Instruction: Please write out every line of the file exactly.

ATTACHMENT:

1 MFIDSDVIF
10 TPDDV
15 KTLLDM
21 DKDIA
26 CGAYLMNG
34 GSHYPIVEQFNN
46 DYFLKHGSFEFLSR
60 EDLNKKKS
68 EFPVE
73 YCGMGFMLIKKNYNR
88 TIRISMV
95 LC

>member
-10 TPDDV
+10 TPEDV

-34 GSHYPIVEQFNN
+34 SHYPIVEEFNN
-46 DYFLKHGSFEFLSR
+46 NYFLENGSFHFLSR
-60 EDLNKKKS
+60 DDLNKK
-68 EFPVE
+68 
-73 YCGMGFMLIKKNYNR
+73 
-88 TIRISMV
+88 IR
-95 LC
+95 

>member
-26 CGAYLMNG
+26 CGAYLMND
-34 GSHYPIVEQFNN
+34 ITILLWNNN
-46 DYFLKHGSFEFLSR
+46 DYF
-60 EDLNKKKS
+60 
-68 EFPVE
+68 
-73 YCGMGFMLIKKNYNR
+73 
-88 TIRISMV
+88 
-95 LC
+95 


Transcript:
1 MFIDSDVIF
10 TPDDV
15 KTLLDM
21 DKDIA
26 CGAYLMNG
34 GSHYPIVEQFNN
46 DYFLKHGSFEFLSR
60 EDLNKKKS
68 EFPVE
73 YCGMGFMLIKKNYNR
88 TIRISMV
95 LC

>member
-10 TPDDV
+10 TPEDV

-34 GSHYPIVEQFNN
+34 SHYPIVEEFNN
-46 DYFLKHGSFEFLSR
+46 NYFLENGSFHFLSR
-60 EDLNKKKS
+60 DDLNKK
-68 EFPVE
+68 
-73 YCGMGFMLIKKNYNR
+73 
-88 TIRISMV
+88 IR
-95 LC
+95 

>member
-26 CGAYLMNG
+26 CGAYLMND
-34 GSHYPIVEQFNN
+34 ITILLWNNN
-46 DYFLKHGSFEFLSR
+46 DYF
-60 EDLNKKKS
+60 
-68 EFPVE
+68 
-73 YCGMGFMLIKKNYNR
+73 
-88 TIRISMV
+88 
-95 LC
+95 